Nick speaks at the United Nations High-Level Meeting on TB
Your Excellencies, ladies and gentlemen.
We should not have to be here.
TB has been curable since the discovery of antibiotics nearly a century ago.
The world believed that tuberculosis was a disease of the past, and we were asleep when it returned as an epidemic of the present.
It is time to wake up.
The world’s deadliest infectious disease, killing more than 4,000 people a day, can no longer be ignored.
Today’s meeting should mark a turning point in the fight.
I welcome the declaration. It says all the right things.
But here is the key question: will the promises be translated into action?
The new target to treat 40 million more patients over the next five years is justifiably ambitious.
If it is met, we will at last break the back of this epidemic.
But if is not, the Sustainable Development Goal target to beat the disease in twelve year’s time will be missed, too – and missed badly.
As the declaration acknowledges, to treat every person with TB by 2022 will require a significant increase in resources.
It follows that every nation must accept its fair share of additional spending, both on TB programmes and on research and development.
But who will ensure that they deliver?
This is a fine declaration, but it does not include a strong or independent accountability mechanism.
So we will all need to hold our leaders’ feet to the fire for the promises they make today.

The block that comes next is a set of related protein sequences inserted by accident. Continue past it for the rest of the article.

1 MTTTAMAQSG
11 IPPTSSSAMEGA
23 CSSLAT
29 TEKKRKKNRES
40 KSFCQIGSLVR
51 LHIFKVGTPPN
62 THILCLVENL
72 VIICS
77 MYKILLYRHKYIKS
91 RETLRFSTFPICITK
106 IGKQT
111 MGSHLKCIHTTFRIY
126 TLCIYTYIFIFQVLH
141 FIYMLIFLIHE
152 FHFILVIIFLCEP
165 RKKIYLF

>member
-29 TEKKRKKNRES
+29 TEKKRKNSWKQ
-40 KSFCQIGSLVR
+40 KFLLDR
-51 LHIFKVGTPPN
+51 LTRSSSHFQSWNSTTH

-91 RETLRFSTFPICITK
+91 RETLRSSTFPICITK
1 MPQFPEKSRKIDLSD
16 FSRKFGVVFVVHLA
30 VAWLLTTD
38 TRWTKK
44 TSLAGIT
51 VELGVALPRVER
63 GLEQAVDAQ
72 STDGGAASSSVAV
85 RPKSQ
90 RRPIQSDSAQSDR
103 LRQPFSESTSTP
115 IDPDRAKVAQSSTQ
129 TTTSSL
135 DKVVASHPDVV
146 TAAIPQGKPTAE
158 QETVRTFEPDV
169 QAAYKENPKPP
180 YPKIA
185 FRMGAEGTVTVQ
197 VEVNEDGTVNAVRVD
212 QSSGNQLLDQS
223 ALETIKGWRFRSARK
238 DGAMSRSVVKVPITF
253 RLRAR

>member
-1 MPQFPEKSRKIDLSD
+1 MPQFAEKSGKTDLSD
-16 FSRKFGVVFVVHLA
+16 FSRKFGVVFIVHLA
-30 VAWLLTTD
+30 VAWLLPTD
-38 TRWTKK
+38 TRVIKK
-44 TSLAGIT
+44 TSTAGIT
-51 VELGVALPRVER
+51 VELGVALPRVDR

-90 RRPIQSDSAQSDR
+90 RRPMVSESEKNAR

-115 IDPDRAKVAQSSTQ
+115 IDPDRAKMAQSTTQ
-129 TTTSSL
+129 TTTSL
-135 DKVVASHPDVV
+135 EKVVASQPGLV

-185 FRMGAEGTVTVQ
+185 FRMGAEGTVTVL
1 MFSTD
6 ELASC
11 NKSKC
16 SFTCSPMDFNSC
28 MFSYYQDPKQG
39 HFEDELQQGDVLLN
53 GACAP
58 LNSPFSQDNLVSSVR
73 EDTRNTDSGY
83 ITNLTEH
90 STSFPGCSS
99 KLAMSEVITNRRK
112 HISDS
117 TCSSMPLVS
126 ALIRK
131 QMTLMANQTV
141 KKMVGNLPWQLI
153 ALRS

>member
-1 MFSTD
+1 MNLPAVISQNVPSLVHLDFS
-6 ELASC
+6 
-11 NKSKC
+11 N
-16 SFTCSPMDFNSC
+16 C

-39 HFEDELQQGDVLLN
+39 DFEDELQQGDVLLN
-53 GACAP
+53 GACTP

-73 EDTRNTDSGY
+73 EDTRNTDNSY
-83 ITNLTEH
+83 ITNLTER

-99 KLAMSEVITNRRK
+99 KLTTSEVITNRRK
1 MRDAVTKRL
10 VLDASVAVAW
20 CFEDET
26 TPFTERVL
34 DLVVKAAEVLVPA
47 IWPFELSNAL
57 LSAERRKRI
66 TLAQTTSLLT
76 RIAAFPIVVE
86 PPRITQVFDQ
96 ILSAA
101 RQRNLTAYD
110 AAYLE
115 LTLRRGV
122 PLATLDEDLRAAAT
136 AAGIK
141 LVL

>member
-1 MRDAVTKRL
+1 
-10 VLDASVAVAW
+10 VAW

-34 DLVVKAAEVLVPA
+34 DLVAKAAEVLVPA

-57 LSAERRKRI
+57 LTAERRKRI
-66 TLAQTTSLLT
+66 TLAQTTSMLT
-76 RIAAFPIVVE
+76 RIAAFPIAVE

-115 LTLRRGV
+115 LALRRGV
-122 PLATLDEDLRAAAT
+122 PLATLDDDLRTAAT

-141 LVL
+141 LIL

I believe we will need a high-level steering group to ensure progress …
… and a new plan to translate the ambition on research and development into a programme which will actually see the necessary investment.
The Global TB Caucus which I co-chair will play our part.
Over 2,000 parliamentarians in more than 130 countries, with 45 national TB caucuses across every region of the world, will ask their heads of government and ministers the tough questions.
Did you mean what you said?
What have you done to put this plan into action?
Because words are not enough.
TB was declared a global health emergency 25 years ago.
Since then, 50 million people have died.
Declarations are not enough.
We must take the message to finance ministers that the costs of inaction will be too high to bear.
Without a step change, another 40 million people will lose their lives by 2030 – the year when TB is meant to be beaten.
The cost to the global economy will be a staggering 1 trillion US dollars.
If we let drug resistance get a hold, the costs will be even greater – in fact, they will be catastrophic.
So we can’t afford not to act.
TB treatments are among the most cost-effective of health interventions.
And a relatively small boost in global research and development would produce new tools to fight the disease …
… and be likely to save billions of dollars in the years ahead.
Fairly shared amongst every nation, the price of beating TB will not be too high.
The truth is that doctors know how to treat TB, but the world is refusing to pay for it.
This isn’t a medical problem: it’s a shameful political failure.
Today’s meeting and declaration are a unique chance to put that right.
So let us, at last, mean what we say.
Let us decide – really decide – to beat TB, once and for all, by 2030.
Let us put an end to the unnecessary death and suffering.
And let us make sure that every government finds the will, and the resources, to honour this promise.
A full video of the United Nations High Level Meeting on Tuberculosis is available at this link - (Nick’s speech can be seen from 34:44-40:27).